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Intel's Earnings Blitz Leads the Dow's Rally

By Dan Carroll – Jul 16, 2014 at 2:30PM

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PC demand helps Intel top earnings estimates as the chipmaker's stock climbs more than 8%.

The market has roared higher today as the Dow Jones Industrial Average (^DJI 0.63%) makes its way toward yet another record high. As of 2:15 p.m. EDT, the Dow has picked up more than 75 points, with most member stocks in the green. However, it's been big mover Intel (INTC -3.50%) that has dominated the action so far today, as the chipmaker's stock has surged 8.2% higher to lead the Dow by a huge margin. Intel investors are cheering the company's quarterly results, but Bank of America's (BAC 3.48%) quarterly report hasn't been so kind to the financial sector today; the big bank's stock has slipped 1.8% on its own earnings. Let's catch up on what you need to know.

China rises, Intel thrives

Source: Wikimedia Commons.

Today's upbeat market started early across the Pacific this morning, as China released a well-received update on the country's economic growth. Chinese GDP growth climbed back to 7.5% in the April-June quarter, up from 7.4% in the first quarter and matching Beijing's long-term growth target. The world's second-largest economy has benefited from the government's monetary stimulus measures, and analysts project that Chinese easing should keep growth in the world's second-largest economy at an acceptable level through the end of 2014.

However, long-term Chinese growth pictures still look murky. Questions over rising debt have swirled about the propositions of broader stimulus measures in the future, particularly as fiscal spending accelerated by 26% in June. On the other hand, pulling back on stimulus could slow down the Chinese economy in 2015 -- much as the nation's GDP growth fell to an 18-month low in the first quarter. With foreign investment slowing to a trickle, China will need to rely more and more on domestic output to keep its economy in shape, which is no sure feat after housing sales swooned by more than 9% in the first half of the year.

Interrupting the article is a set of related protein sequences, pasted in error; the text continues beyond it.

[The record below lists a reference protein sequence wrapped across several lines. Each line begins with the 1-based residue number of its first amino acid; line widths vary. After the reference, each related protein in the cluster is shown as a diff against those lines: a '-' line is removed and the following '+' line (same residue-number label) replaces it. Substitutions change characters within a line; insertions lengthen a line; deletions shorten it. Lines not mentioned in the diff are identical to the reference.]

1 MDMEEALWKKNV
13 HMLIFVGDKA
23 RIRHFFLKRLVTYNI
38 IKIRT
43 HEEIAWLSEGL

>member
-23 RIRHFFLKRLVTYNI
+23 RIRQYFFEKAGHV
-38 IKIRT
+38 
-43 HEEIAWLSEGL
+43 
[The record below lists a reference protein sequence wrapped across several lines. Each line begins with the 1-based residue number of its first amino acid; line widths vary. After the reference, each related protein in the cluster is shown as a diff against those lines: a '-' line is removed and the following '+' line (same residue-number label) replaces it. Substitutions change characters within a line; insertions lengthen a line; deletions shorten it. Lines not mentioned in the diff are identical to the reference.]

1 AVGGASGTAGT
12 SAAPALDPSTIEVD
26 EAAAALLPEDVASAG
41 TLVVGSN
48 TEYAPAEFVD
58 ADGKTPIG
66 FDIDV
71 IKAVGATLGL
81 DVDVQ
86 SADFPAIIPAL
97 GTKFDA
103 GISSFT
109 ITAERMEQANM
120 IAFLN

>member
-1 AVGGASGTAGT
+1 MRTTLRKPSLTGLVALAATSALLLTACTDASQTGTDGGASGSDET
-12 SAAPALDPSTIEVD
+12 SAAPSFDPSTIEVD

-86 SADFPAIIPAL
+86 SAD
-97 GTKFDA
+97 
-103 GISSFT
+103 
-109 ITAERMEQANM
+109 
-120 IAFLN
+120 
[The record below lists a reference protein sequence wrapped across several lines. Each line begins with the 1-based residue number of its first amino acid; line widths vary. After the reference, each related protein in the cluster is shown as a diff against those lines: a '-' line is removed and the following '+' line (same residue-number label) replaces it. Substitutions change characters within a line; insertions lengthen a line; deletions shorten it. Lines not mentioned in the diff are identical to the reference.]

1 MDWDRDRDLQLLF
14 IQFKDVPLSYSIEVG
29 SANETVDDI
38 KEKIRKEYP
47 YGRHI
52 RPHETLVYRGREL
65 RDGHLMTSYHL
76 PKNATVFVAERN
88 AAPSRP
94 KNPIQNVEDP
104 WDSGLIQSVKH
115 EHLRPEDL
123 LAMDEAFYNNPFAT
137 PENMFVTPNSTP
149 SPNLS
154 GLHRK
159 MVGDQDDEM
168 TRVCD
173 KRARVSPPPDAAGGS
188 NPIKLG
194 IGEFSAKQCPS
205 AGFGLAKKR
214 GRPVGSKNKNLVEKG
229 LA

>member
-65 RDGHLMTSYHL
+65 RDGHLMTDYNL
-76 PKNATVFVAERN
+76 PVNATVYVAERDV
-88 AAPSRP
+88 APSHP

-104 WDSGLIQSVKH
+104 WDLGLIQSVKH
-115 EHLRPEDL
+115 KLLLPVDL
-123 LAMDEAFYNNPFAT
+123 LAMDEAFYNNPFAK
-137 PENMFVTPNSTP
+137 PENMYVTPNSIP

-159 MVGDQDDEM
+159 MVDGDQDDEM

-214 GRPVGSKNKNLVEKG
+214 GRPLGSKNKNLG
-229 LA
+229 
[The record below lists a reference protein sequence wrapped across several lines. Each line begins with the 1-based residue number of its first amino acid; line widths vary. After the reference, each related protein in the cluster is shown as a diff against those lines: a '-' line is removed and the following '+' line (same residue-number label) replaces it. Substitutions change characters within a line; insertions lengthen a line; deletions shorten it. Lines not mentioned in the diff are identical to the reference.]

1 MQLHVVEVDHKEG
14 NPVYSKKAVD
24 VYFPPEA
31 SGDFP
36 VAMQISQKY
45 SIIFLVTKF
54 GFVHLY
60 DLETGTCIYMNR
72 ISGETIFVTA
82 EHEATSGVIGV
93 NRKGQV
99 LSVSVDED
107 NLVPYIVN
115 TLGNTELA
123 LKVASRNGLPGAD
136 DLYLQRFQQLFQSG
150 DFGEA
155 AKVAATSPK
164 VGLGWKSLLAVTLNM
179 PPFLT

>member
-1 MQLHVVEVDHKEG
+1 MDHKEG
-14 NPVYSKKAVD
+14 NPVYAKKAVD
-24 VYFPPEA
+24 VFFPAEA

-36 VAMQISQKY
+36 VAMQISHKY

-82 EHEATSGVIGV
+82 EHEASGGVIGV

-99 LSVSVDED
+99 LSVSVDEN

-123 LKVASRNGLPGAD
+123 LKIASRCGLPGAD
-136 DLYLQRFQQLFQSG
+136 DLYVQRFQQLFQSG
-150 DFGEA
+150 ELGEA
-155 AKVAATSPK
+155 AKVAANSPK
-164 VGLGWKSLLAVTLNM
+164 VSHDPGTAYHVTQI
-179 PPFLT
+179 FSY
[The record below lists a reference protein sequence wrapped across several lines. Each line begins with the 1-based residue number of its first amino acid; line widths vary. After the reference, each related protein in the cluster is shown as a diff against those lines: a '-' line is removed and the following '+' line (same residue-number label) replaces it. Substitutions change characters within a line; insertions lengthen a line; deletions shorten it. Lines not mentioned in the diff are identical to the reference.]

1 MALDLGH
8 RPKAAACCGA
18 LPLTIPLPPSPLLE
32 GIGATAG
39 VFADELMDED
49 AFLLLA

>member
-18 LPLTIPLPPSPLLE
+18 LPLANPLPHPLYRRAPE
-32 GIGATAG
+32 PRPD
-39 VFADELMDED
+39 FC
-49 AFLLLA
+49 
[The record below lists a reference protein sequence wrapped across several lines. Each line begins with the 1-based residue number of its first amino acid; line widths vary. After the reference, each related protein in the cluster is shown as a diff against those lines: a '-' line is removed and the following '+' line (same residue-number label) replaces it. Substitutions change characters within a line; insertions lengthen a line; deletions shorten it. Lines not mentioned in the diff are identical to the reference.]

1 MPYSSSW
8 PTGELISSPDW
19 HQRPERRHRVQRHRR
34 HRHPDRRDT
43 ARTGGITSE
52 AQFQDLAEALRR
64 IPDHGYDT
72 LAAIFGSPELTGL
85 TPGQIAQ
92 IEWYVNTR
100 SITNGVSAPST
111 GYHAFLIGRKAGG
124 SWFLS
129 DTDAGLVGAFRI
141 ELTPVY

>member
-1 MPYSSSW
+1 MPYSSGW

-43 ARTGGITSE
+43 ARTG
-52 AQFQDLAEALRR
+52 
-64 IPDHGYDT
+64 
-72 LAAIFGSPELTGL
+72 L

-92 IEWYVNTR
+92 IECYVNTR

China's short-term picture looks fine through the end of 2014, but for investors in the world's most prized emerging market, the long term warrants caution.

That hasn't hurt Intel today, however, as the Dow's biggest gainer has soared on an upbeat earnings report. Intel pulled off a 40% gain in net profit in its second quarter as the tech giant's revenue jumped by 8% year over year. The PC market's bounce back helped the company recover some momentum as U.S. PC shipments picked up by nearly 7% in the second quarter, according to IDC.

However, Intel's long-term view requires more than just gains in the PC industry. The tech company has honed in on the cloud and the Internet of things to fuel growth in the future, and company CFO Stacy Smith cited Intel's Data Center group as fueling "great growth" in its most recent quarter. Intel's still struggling behind the leaders in mobile chipmaking, but even though company leadership sees the division continuing to weigh down results into 2015, Intel is looking to boost its product shipments greatly in 2014.

Meanwhile, Bank of America's stock has taken a hit following a lackluster quarterly report. B of A topped analyst expectations on its adjusted earnings, but profit still fell a whopping 43% in the second quarter as the company shelled out $4 billion in legal fees. Such expenses have become the norm in the financial sector this quarter; rival Citigroup reached a $7 billion settlement with the Department of Justice earlier this week. Bank of America's core businesses did well under the shadow of the payouts. Trading profit climbed by more than 14% for the quarter. However, with a Department of Justice settlement regarding mortgage-backed bonds still under negotiation, more legal-fee pain could be headed B of A's way in the near future.

Dan Carroll has no position in any stocks mentioned. The Motley Fool recommends Bank of America and Intel. The Motley Fool owns shares of Bank of America, Citigroup, and Intel. We Fools may not all hold the same opinions, but we all believe that considering a diverse range of insights makes us better investors. The Motley Fool has a disclosure policy.

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